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Ah ha… now I understand!
Great Sue! I love ah ha’s!
This makes total sense and I’m on board 100% with the concept and I’m excited to apply the process!
One question, when a ‘condition’ is present and we work to identify the dysfuction(s) are there precautions to watch for as we correct the dysfuction(s)? In other words can we exasperate the condition by doing to much to fast? Does this make sense, or am I still confused and stuck on the ‘condition’ side of the equation?
Thanks in advance!
General rule is this, Steve… If your corrective exercises re-create your chief complaint then find another movement or modify the movement (ask when you’re stuck).
Always start easy and slow with any new movement and pay attention to how your body reacts. I like using an “audit” like a movement that normally causes discomfort or pain.
Do it before you try your corrective exercise then again afterwards. You’re looking for home runs with immediate changes either in pain reduction, range of motion, better balance, or all of the above.
Thanks for that clarification!
It seems llike it is alwalys easier for us if we can give it a name, whatever the it is.Then all we have to do is these couple of exercises and everything will be OK again. Well, I've learned that's a kind of a yes and a kind of a no. I think your using the word function really explains the whole thing because that allows for the fact that the leg bone is connected to the hip bone, is connected to the back bone, etc., etc.If your calf is tight, you gotta stretch it….BUT, involved in the stretch of the calf is the stretch of the foot, the stretch of the back of the thigh, the stretch of the back, the stretch of the neck, etc., etc. But if you work only that side of the body without balancing working the other as well, you can get in deep trouble. "And yes, I've learned this the hard way!
I am for the moment struggling with raised shoulders (the good old trapezius problem!), and I've learned that the problem has arisen largely through bad movement patterns when I sing. And that it is just not a matter of "relaxing the shoulders down" which is what everyone tells you. It's really a whole posture issue which involves movement patterns. And when those issues have been addressed, the shoulders will be down when they need to be down.
And it probably all developed because I was moving too quickly in my technical work and did not yet possess the strength and stretch in the vocal producing muscles that I needed and so brought in other muscles into play that shouldn't have been brought into play at all. Think shoulders, think neck. So, while there are some specific things I am doing for immediate relief, long term it is a matter of readdressing how I use my whole body when I sing as well as in my everyday activities. And the information you are giving us I am finding to be exactly what I need.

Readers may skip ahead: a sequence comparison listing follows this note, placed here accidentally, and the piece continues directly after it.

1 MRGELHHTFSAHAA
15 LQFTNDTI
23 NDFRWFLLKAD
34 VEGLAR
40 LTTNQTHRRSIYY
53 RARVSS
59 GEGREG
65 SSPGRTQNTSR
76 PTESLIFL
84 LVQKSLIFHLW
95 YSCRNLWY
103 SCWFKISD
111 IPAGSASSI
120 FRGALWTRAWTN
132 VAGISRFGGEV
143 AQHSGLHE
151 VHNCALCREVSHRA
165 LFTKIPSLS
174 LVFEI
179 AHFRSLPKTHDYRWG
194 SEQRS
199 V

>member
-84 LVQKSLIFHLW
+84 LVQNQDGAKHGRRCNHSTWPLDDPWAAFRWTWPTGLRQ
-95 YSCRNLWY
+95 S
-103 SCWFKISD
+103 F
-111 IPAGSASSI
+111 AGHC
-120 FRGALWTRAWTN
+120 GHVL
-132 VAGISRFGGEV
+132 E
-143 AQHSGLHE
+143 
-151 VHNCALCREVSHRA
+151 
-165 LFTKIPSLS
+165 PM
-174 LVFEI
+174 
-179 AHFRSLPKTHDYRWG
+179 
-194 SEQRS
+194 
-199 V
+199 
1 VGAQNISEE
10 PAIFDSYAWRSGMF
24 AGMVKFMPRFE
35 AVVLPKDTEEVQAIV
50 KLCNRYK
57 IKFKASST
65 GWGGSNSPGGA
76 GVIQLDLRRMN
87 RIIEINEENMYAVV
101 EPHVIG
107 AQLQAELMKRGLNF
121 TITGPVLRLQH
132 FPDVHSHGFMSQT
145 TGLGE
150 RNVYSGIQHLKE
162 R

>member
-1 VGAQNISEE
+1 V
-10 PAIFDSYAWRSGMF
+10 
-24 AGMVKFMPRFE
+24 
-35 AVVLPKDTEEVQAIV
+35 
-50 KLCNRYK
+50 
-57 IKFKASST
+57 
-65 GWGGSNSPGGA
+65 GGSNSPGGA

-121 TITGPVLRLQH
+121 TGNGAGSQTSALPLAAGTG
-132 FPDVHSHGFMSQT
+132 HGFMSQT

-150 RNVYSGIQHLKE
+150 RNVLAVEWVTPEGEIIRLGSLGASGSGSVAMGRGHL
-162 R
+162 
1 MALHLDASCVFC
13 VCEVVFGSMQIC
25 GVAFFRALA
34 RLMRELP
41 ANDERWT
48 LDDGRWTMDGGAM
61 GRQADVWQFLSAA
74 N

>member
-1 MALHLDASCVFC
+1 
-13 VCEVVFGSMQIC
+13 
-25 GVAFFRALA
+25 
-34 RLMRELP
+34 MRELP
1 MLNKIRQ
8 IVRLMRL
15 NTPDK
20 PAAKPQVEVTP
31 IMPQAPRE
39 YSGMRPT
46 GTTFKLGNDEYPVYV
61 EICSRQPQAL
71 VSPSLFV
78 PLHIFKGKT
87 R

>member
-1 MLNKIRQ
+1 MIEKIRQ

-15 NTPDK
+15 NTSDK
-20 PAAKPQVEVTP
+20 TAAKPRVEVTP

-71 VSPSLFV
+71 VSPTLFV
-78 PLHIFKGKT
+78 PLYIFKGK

I am now at a point in my singing that my vocalizing muscles are strong enough that i am now trying to withdraw the work from my shoulders and neck and let the vocal muscles take over. But of course the vocal muscles depend on strong abs, legs, hips…………..!!!!!!
Great to hear, Margaret! Yes…FUNCTION is everything.
Had that proved to me yesterday in spades. Was working with your standing bit the day before. Focusing primarily on dropping the rib cage straight down, and watching that throughout the day. This seemed really important because with it my shoulders just naturally dropped. The next day my entire torso was sore!!! But my shoulder blades were nicely relaxed down.
Last night I learned that whenever I sing, everything goes UP!!! So started using the standing focus to counter that. Today I learned that even when I talk, everything goes UP!!! So whenever I think about it, or am getting ready to sing or to take a walk, I stand, watching also the pillars of the feet sinking down, the pelvlis and buttocks settling down. Even my jaw comes into the picture. Today I am no longer sore, but continue this focus.
And today I worked out an exercise to keep my cheeks wide, high and forward while allowing my jaw to drop with the same width and the throat to open.
I feel like I am working on pieces of a puzzle.
What about anxiety and high blood pressure? I eat well but still have so many aches and pains- not over weight
Brilliant! It gives control back to the person. And this is the main reason I decided to take your course. I watched some of your videos before signing up and liked your message because my thinking was already shaping in this direction to regain control post injury and avoid becoming a victim of it.
It's so important, Patrice. Brain science proves that an "internal locus of control"…where YOU are consciously taking action without the perception of victimization, actually drips you endorphins. I'm glad you made it here!
This is SUCH a key!!!!
Well said Dr. Steve! Thank you so much for all you’ve put together here.
Glad you’re liking it, Lisa. Yes…this is a HUGE mindset shift we all must make.
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